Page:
Parents: Stop video game violence

Published 12:50 pm Monday, August 1, 2005

By By Adam Prestridge
Experts first criticized video games because they kept children inside their homes, in front of the television and away from outside activities.
Those same experts came to the conclusion later that the same video games, which were now more advanced, were one of the main causes of obesity in children and teenagers.
Now experts are blaming the graphic violence and gratuitous sexual acts portrayed in some games for the actions of children and teenagers today.
In a way this is true, but as with anything a child does, some of the blame needs to be placed on the parents. The software companies that develop these video games don't purchase them for these children or give them away. The children's parents buy them with utter disregard to the parental advisory printed on the package or allow their children to play them with no care.
There's nothing wrong with a company trying to make money, even if it is on smut; it's a free country. The company has that right and we as citizens have the right not to purchase their products.
All this has been brought up in the media once again after the creators of the controversial Grand Theft Auto video game series, which is now available on most game systems, had its San Andreas game pulled off the shelves by the video game industry last week because of explicit sexual content, which can be unlocked with cheat codes that can be downloaded off the Internet.
The best-selling video game, which is centered on gang violence, was pulled from the shelves and labeled with a more restrictive "Adults Only" rating. The producers of Grand Theft Auto, Rockstar Games, stated that production of the graphic version has since ceased and it is now manufacturing a version without the sexual content.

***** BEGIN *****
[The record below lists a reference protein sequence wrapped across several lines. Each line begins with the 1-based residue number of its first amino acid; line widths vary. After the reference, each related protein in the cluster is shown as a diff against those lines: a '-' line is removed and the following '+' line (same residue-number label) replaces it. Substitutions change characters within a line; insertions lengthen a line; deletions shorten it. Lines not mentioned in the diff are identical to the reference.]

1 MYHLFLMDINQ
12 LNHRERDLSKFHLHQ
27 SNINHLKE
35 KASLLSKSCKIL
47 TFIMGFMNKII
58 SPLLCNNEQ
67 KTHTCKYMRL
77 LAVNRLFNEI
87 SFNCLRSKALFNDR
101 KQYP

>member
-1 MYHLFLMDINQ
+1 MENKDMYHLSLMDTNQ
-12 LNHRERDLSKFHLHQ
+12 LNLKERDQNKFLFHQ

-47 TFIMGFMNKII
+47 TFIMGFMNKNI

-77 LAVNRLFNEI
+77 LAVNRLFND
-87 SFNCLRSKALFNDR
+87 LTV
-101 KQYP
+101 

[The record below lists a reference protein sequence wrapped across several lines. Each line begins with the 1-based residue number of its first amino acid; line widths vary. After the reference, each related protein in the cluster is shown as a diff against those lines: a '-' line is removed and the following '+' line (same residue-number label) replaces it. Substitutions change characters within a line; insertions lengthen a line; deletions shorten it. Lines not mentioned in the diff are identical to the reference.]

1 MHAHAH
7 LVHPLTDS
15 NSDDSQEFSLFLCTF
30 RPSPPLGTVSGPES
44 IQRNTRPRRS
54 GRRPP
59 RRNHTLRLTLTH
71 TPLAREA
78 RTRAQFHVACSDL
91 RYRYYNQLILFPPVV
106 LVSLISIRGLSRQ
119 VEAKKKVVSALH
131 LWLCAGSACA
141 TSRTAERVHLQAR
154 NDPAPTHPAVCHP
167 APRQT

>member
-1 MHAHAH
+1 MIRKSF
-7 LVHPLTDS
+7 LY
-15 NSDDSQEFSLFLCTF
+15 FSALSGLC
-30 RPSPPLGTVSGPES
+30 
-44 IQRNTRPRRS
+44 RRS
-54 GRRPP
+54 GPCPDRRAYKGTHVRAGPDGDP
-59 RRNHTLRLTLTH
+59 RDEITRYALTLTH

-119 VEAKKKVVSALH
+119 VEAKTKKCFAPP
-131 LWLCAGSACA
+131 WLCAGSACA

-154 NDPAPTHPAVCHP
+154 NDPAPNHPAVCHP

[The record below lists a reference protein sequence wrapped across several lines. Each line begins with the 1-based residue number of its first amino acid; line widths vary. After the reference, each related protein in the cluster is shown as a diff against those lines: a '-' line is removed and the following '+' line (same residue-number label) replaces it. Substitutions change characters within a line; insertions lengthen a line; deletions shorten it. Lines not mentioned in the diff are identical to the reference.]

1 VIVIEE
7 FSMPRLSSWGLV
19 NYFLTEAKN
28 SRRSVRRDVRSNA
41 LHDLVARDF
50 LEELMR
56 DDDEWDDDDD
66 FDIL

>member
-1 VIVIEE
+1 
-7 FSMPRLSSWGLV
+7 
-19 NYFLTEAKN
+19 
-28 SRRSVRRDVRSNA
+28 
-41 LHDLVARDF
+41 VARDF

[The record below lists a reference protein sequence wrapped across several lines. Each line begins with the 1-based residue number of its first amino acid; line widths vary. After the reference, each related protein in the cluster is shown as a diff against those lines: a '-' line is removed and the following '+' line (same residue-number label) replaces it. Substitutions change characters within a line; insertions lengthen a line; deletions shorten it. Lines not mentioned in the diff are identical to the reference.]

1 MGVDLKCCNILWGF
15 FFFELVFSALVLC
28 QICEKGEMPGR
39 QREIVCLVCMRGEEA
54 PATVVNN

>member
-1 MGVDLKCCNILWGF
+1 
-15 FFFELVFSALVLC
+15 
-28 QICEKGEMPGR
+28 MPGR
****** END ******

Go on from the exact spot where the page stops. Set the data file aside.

The video game industry made the right move by "booking" Rockstar for the explicit game. As with children, Rockstar continued to produce the game until they were caught.
It's up to parents to prohibit their children from playing such games and not purchase it for them. If the child pulls a fast one and gets the game by some other means take it away and be firm. That's your job.
Some parents today are pushovers, but they have to remember that keeping children away from these types of games is for their own good. They may not thank you now, maybe not even later, but they sure would blame you if they were put behind bars.
Being an avid video game player, violent games have never been of interest to me. Adventure and sports games have always been more attractive. Now there's more peer pressure for children and they feel that not being a part of the "in" crowd will make them appear not as popular. That's a price worth paying.
So take a stand as a parent and prevent your child from playing such filth. Don't ban them from their video game system(s) – just monitor what they are playing.
If an adult wants to support these manufacturers by purchasing these games then that's their choice. That's why it's been restricted to adults.
Come to think of it, some of these game may not be suitable for adults as well.
Adam Prestridge is publisher of the Atmore Advance. His column appears weekly.

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